Stark inequalities in early learning development
This is according to the South African Early Childhood Review 2017, an annual measure of progress in early childhood development (ECD) service delivery.
The 2017 review reveals stark inequalities across the country and within provinces. Children aged 6 years and younger, who live in the rural districts, are receiving disproportionately poorer services.
Almost half of SA’s children under six are rural
“This is serious when you consider that 43% of our young children are living in rural areas,” says Colin Almeleh, executive director of Ilifa Labantwana and co-author of the South African Early Childhood Review 2017.
The provinces with the highest share of rural children under 6 are the Eastern Cape, 60%; Limpopo, 83%; KwaZulu-Natal, 61%, and Mpumalanga, 65%.
The 2017 review found that young children in rural areas live far from clinics and are, therefore, less likely to be fully immunised or screened for developmental delays.
Rural children are less likely to receive micro-nutrient supplementation if they are malnourished. They are also far less likely to be exposed to an early learning programme and therefore start school on a back foot.
Early childhood: a once-in-a-lifetime opportunity
“Early childhood is a very sensitive period of development, with the brain and body growing very quickly. The development that takes place at this time will affect all future health, behaviour, and learning,” says Almeleh.
“Children require certain essential services during this time to develop. If they don’t receive them, it is very difficult to help them catch up later,” he said.
“We know that two thirds of South Africa’s young children are living in poverty and their development may be compromised if they don’t receive quality early childhood services. Plans to deliver these services should differentiate between the needs of rural and urban populations.”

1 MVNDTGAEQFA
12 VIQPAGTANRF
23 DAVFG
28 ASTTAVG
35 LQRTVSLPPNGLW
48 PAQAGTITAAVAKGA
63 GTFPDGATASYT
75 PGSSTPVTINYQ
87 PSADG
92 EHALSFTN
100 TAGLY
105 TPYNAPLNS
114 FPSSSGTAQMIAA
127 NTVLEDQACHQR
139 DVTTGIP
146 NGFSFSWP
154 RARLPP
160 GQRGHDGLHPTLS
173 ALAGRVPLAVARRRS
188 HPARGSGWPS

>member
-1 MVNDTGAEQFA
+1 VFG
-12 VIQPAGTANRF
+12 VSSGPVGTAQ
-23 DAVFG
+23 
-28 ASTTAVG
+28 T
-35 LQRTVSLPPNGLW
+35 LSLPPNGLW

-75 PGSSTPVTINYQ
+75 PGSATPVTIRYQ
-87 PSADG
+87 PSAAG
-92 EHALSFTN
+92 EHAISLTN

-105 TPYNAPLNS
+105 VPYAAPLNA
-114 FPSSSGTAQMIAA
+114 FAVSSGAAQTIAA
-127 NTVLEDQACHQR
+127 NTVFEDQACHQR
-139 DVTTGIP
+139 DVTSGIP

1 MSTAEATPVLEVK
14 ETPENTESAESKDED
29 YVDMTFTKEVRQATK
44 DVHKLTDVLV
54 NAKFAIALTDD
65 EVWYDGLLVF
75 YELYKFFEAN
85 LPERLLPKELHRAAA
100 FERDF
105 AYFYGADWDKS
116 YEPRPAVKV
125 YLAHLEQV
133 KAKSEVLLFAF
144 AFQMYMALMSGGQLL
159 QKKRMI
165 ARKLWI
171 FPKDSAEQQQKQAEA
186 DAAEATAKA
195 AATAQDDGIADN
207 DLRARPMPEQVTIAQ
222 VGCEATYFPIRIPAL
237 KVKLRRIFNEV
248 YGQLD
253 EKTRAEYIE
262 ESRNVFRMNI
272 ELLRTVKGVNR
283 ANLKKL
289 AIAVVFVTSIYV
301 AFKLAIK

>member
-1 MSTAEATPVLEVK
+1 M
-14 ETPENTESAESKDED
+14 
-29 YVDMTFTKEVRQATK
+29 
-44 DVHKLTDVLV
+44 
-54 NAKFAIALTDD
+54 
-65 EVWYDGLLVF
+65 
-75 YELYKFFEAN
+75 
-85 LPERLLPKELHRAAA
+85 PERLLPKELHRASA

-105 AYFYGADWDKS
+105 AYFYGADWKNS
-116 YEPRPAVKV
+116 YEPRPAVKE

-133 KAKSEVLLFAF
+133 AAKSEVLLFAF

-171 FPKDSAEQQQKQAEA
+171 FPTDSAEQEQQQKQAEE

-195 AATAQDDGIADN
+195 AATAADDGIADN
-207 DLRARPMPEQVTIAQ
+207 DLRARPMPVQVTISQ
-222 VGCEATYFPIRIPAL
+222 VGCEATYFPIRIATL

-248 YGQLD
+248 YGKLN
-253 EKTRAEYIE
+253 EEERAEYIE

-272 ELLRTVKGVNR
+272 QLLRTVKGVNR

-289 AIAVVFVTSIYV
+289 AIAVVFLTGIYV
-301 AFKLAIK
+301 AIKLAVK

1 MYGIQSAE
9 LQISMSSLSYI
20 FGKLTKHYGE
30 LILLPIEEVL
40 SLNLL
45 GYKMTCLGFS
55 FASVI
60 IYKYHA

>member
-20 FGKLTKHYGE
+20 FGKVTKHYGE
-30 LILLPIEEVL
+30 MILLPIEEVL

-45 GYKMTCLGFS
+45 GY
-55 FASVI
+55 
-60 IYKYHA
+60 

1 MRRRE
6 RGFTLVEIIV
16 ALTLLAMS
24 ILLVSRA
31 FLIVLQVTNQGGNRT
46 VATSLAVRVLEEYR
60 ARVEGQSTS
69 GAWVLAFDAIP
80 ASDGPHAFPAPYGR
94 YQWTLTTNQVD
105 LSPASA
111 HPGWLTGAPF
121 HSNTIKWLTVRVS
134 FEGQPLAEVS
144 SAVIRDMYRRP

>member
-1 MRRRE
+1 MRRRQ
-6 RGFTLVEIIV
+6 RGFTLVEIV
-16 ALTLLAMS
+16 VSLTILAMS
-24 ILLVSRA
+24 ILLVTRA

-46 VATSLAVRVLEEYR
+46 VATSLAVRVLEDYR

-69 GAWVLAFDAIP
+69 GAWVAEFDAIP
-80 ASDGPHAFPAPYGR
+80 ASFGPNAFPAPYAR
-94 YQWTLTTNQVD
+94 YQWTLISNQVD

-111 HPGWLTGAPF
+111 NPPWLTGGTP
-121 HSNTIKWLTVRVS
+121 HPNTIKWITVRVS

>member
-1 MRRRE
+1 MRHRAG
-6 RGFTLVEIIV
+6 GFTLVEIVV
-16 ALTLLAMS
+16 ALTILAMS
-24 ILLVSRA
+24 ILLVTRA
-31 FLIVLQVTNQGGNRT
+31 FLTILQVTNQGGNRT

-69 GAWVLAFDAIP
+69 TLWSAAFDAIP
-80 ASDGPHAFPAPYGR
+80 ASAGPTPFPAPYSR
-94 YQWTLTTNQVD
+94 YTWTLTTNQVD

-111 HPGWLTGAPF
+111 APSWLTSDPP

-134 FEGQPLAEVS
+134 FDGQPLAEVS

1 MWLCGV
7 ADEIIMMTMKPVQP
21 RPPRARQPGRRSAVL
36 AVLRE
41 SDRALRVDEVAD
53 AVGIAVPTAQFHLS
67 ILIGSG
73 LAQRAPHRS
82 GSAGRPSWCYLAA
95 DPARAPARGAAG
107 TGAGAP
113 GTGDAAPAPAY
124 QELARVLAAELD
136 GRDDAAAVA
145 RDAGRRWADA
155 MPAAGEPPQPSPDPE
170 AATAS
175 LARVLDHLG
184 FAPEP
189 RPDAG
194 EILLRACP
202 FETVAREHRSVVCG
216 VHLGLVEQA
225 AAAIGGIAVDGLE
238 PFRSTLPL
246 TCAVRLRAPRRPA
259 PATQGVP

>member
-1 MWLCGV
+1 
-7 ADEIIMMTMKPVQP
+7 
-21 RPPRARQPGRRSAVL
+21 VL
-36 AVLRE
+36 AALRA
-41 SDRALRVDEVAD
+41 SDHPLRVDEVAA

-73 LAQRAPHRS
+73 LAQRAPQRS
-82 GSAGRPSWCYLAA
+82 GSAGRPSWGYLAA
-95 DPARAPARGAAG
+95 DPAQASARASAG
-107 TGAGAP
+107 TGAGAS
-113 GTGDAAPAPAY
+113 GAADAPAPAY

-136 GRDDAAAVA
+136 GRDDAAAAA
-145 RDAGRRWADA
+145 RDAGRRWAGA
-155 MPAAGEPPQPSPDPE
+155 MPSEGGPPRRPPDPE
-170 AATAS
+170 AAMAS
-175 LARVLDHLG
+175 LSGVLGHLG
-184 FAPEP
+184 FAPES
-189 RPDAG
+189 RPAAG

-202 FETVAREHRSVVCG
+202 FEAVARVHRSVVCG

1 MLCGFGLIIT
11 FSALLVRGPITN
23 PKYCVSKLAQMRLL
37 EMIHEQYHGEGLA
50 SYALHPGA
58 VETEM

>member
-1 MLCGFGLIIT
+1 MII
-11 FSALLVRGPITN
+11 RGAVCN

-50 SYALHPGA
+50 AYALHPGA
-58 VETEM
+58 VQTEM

Improvement in health care, but provincial averages mask district inequalities
Health care is a service area showing improvement. The review finds that 61% of women are now accessing antenatal care before the 20th week of pregnancy, versus just 31% in 2005. Similarly, 89% of children are now fully immunised before their first birthday.
“These provincial and national averages can mask vast differences between districts,” says Almeleh. For example, 85% of babies in South Africa are delivered in health facilities under trained personnel - an increase from 66% in 2001, which is encouraging.
However, there are districts where the in-facility delivery rate is as low as 45%, which calls for a targeted service delivery response.
Children are not getting sufficient nutrition
The review reports 77% of children aged 6-23 are not fed a minimum acceptable diet, thus compromising their growth and increasing their risk of infections.
It also reports that over a fifth of children under 5 are stunted - a result of chronic malnutrition which has lifelong adverse consequences on health, learning and participation in the economy.
Under-nutrition is also evident in increasing obesity and overweight rates among children under five (13% are overweight nationally), which increases their risk of heart disease and diabetes into adulthood.
Vitamin A supplementation is a widespread nutritional intervention but coverage rates reveal striking variation across districts.